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Research article - Peer-reviewed, 2022

Excessive livestock grazing overrides the positive effects of trees on infiltration capacity and modifies preferential flow in dry Miombo woodlands

Lulandala, Lufunyo; Bargues Tobella, Aida; Masao, C. A.; Nyberg, Gert; Ilstedt, Ulrik

Abstract

The increase in livestock grazing in African drylands such as miombo woodlands threatens land productivity and ecosystem functioning. Trees have positive effects on soil hydraulic properties, but few studies have looked at grazing intensity and hydrological functioning in different land uses. Therefore, we conducted a biophysical survey in Morogoro Rural District, Tanzania, where we identified four main land uses and land cover types, that is, Forest reserve, open-access forest, cropland under fallow, and active cropland. We assessed grazing intensity, measured infiltration capacity, and conducted dye tracer experiments to assess the degree of preferential flow in 64 plots. We also tested the effect of grazing exclusion on infiltration capacity in 12-year-old fenced plots. Our results show that irrespective of land use or cover type, soil bulk density increased by 10% from low to high grazing intensity, whereas infiltration capacity and soil organic carbon decreased by 55% and 28%, respectively. We found a positive relationship between infiltration capacity and tree basal area in plots with lowest grazing intensities. However, at higher grazing, the infiltration capacity remained low independently of the basal area. Preferential flow in deeper soils was six-times higher in areas with no grazing, indicating higher deep soil and groundwater recharge potential at low grazing intensities. We conclude that the negative impacts on soil hydrological functioning of excessive livestock grazing override the positive effect of trees, but restricting grazing can reverse the impact.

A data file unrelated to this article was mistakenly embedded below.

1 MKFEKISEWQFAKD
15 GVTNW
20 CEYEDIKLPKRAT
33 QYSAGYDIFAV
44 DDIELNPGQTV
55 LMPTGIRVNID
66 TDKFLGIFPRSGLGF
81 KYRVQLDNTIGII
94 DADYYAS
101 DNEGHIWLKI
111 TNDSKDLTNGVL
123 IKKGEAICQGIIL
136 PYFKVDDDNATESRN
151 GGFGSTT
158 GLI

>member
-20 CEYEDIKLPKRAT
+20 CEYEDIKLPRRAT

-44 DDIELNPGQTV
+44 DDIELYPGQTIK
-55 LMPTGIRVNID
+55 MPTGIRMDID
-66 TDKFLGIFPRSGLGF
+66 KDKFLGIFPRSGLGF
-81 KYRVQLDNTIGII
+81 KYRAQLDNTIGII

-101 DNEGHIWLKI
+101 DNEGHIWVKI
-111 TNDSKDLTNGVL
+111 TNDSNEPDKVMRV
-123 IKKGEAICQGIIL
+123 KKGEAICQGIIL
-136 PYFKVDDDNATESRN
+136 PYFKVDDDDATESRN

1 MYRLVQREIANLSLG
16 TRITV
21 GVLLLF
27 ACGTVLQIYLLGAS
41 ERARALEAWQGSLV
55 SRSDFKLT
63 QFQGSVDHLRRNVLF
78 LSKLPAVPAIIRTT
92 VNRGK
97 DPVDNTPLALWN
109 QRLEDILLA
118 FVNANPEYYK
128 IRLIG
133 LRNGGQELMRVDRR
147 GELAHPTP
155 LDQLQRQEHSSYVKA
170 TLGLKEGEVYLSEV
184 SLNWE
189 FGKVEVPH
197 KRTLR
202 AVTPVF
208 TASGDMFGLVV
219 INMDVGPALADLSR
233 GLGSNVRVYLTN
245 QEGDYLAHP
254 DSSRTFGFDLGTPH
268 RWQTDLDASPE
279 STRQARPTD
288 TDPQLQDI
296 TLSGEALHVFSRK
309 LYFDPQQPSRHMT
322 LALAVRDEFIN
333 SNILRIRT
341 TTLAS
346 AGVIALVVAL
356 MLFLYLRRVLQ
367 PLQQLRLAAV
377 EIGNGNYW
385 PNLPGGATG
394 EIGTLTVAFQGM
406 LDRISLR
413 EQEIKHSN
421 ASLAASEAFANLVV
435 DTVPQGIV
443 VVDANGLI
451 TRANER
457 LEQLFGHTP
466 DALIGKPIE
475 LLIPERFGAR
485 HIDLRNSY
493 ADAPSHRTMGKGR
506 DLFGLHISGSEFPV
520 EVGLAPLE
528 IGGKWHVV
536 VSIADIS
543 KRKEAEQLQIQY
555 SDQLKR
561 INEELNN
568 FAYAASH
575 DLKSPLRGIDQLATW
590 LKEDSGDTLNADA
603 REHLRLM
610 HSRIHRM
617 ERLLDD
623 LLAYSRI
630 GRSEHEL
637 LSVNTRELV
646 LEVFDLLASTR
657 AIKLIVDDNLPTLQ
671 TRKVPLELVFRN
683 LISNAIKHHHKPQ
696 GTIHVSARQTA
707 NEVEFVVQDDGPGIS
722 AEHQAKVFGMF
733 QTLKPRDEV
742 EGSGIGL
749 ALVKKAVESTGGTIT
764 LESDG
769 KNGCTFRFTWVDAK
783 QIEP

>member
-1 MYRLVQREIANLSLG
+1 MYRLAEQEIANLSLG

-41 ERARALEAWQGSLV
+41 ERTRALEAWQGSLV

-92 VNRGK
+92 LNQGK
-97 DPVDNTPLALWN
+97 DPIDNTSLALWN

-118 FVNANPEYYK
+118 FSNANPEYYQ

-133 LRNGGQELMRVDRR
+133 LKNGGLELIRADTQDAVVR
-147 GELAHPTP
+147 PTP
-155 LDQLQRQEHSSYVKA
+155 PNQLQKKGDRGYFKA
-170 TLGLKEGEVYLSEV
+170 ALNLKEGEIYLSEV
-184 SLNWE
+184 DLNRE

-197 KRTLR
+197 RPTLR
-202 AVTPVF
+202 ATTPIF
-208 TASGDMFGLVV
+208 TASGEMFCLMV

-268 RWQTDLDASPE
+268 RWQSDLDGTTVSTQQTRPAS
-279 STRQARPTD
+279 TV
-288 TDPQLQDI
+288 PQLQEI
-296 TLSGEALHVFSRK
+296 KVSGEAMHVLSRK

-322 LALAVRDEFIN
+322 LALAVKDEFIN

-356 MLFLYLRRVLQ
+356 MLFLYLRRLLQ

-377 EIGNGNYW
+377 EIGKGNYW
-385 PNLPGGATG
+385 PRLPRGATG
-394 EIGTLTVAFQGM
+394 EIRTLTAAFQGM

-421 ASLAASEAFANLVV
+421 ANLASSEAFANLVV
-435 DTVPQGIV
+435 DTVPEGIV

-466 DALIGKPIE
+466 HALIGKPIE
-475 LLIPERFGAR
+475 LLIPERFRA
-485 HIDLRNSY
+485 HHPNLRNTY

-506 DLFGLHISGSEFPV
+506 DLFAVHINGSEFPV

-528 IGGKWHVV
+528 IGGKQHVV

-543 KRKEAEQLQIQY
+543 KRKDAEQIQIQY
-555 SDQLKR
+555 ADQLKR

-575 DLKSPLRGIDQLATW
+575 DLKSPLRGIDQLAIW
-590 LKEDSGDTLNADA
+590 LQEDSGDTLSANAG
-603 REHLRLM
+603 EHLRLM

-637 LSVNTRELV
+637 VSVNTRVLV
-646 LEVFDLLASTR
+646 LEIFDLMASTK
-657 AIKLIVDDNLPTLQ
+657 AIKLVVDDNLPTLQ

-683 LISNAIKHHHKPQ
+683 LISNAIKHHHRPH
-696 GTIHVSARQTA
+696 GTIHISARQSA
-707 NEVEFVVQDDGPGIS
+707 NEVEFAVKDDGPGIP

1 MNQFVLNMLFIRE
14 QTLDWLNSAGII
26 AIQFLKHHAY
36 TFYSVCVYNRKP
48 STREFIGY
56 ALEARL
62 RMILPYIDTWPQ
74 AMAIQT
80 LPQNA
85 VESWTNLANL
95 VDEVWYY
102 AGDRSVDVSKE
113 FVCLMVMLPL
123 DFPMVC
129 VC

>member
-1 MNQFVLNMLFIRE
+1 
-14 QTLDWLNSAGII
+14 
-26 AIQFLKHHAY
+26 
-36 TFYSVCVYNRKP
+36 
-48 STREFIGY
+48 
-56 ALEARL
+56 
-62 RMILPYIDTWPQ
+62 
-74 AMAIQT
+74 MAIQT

Keywords

grazing intensity; land use and land cover; miombo woodlands; preferential flow paths; ring infiltrometer; steady-state infiltration capacity

Published in

Land Degradation and Development
2022, volume: 33, number: 4, pages: 581-595

Authors' information

Swedish University of Agricultural Sciences, Department of Forest Ecology and Management
Swedish University of Agricultural Sciences, Department of Forest Ecology and Management
Masao, C. A.
University of Dar es Salaam
Swedish University of Agricultural Sciences, Department of Forest Ecology and Management
Swedish University of Agricultural Sciences, Department of Forest Ecology and Management

Sustainable Development Goals

SDG15 Life on land

UKÄ Subject classification

Environmental Sciences related to Agriculture and Land-use
Forest Science

Publication Identifiers

DOI: https://doi.org/10.1002/ldr.4149

URI (permanent link to this page)

https://res.slu.se/id/publ/114396